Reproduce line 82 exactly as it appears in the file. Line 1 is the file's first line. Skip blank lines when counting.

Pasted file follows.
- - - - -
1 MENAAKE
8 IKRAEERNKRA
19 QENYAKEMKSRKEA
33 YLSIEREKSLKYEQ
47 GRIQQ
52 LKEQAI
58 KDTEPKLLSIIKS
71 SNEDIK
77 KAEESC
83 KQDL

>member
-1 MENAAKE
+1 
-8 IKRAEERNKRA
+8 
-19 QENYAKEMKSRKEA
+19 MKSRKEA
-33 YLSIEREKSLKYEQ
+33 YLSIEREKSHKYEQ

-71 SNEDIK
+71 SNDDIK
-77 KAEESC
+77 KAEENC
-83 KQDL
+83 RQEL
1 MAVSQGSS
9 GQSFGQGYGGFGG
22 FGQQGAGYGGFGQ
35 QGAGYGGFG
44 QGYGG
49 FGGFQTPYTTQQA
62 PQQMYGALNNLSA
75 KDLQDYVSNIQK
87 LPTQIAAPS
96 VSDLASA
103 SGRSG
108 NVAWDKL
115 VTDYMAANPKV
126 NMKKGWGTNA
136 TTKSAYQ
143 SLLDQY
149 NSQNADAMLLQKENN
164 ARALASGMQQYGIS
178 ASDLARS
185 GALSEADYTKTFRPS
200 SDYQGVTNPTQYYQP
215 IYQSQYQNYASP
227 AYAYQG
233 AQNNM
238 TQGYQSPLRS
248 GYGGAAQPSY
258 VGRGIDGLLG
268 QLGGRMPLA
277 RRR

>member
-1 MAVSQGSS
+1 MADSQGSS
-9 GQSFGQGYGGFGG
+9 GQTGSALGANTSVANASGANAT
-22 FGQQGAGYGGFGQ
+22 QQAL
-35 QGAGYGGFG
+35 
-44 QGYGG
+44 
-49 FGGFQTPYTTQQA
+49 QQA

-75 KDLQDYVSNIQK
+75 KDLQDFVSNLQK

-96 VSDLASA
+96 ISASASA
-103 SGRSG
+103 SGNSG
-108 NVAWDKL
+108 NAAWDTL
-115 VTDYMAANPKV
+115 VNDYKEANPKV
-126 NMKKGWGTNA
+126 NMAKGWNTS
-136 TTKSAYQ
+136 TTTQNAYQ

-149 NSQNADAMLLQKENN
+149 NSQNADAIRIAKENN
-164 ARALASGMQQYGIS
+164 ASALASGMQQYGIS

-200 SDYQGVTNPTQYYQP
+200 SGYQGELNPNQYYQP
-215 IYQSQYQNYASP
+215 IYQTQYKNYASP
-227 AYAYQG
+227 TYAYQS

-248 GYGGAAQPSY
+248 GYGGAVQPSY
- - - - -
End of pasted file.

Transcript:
-149 NSQNADAMLLQKENN